Ireland Travel Guide
A stand stocked with West Cork cheeses: Ardrahan, Garrigaline, Coolea, Durrus, Gubbeen.
One of the oldest in Dublin, The Stag's Head has stained-glass windows, a massive mahogany bar, and a snug—a small, enclosed space where women in the 18th century could drink and not be seen.
The pub is owned by the flute player of the Chieftains and famous for virtuoso trad sessions. Even without a formal performance in the capacious back room, a pianist, an accordion player, and a fiddler are set up on a stage playing ceili-style dance music for a roomful of eager listeners.
Attending a true Dublin “trad session”—a group jam session featuring instruments like violin, mandolin, banjo, accordion, and uilleann pipes—is a memorable event.
The latest addition to the George’s Street scene takes a humorous angle on the current economic recession. The owners have outfitted the bar-restaurant like a tenement, with recycled furniture, a hodgepodge of tag-sale objets, and lines of hanging laundry.
Daylong classes on the 100-acre organic farm includge mushroom foraging, wine tasting, and raising chickens. Indulge in a class taught by Rachel Allen (granddaughter-in-law of Myrtle, Ireland's Giada De Laurentiis) in a loftlike demonstration kitchen.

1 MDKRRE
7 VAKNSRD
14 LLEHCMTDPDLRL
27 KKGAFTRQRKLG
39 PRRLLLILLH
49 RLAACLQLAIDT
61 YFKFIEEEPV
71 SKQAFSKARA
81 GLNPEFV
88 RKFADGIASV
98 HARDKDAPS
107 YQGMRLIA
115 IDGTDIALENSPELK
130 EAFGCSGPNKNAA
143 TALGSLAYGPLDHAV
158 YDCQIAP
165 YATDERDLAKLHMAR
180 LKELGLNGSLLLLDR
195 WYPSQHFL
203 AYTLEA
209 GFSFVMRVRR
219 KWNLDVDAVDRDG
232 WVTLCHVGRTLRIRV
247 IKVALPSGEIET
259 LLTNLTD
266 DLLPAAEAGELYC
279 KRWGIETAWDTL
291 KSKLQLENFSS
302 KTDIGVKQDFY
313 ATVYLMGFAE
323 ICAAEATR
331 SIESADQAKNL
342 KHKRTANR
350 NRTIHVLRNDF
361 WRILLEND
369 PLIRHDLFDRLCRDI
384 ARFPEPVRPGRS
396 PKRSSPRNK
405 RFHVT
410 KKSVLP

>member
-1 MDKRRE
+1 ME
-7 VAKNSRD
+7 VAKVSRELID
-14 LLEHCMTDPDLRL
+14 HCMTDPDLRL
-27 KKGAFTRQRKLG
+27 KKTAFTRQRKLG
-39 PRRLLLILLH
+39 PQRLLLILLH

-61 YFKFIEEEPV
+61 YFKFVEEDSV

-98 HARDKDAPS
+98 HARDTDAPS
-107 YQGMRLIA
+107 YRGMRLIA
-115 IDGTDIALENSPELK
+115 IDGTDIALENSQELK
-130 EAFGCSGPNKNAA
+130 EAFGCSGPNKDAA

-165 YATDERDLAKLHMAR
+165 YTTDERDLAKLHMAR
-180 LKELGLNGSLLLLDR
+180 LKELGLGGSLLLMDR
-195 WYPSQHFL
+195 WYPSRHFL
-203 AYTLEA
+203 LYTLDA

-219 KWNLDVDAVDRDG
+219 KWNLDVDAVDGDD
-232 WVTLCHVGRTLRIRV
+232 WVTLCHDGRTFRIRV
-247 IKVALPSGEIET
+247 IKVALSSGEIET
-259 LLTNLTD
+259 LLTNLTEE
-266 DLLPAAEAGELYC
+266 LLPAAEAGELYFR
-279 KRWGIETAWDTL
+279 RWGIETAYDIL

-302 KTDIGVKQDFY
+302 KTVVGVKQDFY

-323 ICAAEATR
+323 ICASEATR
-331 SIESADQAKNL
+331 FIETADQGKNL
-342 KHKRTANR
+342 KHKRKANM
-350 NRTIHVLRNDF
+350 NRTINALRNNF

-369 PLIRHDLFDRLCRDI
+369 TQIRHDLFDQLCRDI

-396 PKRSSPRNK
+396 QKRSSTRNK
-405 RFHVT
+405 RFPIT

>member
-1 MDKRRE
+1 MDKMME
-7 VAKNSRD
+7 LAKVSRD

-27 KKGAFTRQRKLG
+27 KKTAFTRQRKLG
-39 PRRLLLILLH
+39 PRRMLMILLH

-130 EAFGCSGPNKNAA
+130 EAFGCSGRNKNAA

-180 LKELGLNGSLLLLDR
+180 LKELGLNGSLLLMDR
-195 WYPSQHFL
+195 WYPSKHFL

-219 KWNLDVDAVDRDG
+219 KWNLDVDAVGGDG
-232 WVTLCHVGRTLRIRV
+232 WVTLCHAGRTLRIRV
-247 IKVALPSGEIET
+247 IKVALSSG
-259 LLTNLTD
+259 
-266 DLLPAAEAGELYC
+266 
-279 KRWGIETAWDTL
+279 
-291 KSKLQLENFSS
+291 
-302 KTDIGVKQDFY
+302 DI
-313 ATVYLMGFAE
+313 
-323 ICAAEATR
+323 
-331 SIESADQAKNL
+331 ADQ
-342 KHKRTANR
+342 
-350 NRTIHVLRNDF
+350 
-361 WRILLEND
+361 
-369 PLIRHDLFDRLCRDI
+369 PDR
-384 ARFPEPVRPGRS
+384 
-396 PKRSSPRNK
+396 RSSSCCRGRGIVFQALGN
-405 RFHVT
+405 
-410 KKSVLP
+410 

The best in Irish design is showcased in this Nassau Street store, handily located between Trinity College and the National Museum on Kildare Street.
The shop has a line of sophisticated bags by designer Conor Holden that you won't see anywhere else.
Walking into this somber, dignified Protestant church with its magnificent organ is certainly impressive—but the star attraction here is underneath your feet. After a guide opens a creaking door, revealing a dark stone staircase, you can creep down into the crypt of St.
IMMA commissions site-specific works by an international roster of contemporary artists and displays them in a vast set of buildings that were once the Royal Hospital Kilmainham, founded in 1684.
An old liquor store with a beveled-glass cashier's booth.